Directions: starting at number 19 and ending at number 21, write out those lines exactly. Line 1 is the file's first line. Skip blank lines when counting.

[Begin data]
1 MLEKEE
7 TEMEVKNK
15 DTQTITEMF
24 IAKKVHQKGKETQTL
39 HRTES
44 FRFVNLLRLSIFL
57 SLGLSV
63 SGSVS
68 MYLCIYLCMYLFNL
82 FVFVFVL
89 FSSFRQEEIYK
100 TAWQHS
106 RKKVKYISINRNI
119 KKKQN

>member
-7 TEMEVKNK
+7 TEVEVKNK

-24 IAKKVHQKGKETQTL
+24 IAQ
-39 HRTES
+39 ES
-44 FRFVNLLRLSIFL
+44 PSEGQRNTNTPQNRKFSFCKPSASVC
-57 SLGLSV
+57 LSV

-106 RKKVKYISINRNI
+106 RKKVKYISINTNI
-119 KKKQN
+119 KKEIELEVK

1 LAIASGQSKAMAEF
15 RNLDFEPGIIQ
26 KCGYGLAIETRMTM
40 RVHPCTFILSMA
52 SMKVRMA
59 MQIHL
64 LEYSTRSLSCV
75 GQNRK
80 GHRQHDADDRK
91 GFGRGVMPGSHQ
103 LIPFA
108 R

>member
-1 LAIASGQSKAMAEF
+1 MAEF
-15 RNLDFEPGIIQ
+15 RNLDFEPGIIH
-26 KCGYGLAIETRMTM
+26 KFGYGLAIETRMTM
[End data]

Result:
+24 IAQ
-39 HRTES
+39 ES